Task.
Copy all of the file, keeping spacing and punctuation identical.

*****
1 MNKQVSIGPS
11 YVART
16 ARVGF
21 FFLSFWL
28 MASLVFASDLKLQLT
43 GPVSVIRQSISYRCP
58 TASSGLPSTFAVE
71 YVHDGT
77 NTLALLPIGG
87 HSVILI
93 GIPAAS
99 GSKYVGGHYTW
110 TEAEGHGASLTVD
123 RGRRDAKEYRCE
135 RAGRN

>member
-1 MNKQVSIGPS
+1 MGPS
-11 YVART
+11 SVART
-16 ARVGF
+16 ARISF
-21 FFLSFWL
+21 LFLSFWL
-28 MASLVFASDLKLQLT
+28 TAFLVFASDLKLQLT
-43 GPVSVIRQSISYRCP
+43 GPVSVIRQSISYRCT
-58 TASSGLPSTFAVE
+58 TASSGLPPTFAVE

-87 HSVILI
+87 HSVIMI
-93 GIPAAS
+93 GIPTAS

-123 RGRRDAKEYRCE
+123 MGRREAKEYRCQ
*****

1 MNKQVSIGPS
11 YVART
16 ARVGF
21 FFLSFWL
28 MASLVFASDLKLQLT
43 GPVSVIRQSISYRCP
58 TASSGLPSTFAVE
71 YVHDGT
77 NTLALLPIGG
87 HSVILI
93 GIPAAS
99 GSKYVGGHYTW
110 TEAEGHGASLTVD
123 RGRRDAKEYRCE
135 RAGRN

>member
-1 MNKQVSIGPS
+1 MGPS
-11 YVART
+11 SVART
-16 ARVGF
+16 ARISF
-21 FFLSFWL
+21 LFLSFWL
-28 MASLVFASDLKLQLT
+28 TAFLVFASDLKLQLT
-43 GPVSVIRQSISYRCP
+43 GPVSVIRQSISYRCT
-58 TASSGLPSTFAVE
+58 TASSGLPPTFAVE

-87 HSVILI
+87 HSVIMI
-93 GIPAAS
+93 GIPTAS

-123 RGRRDAKEYRCE
+123 MGRREAKEYRCQ